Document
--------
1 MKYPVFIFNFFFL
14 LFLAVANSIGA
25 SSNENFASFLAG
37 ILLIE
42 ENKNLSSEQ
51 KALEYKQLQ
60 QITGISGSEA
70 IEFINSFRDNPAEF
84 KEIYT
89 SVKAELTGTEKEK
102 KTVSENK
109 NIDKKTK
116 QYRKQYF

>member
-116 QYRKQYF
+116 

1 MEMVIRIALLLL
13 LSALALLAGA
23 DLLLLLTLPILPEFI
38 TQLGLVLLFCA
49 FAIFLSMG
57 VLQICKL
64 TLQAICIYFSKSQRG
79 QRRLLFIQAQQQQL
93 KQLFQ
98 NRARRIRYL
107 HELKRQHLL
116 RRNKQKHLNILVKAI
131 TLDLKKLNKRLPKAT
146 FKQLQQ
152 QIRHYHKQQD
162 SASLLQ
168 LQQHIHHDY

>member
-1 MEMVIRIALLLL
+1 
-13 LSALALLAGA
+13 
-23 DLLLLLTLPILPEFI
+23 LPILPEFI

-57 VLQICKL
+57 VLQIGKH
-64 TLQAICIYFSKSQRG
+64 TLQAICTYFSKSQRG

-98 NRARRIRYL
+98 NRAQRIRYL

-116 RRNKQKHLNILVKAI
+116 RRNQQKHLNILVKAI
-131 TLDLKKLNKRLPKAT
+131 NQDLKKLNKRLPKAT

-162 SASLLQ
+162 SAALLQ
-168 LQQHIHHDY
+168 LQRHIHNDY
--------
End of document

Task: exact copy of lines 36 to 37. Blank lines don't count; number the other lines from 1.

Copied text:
+1 
-13 LSALALLAGA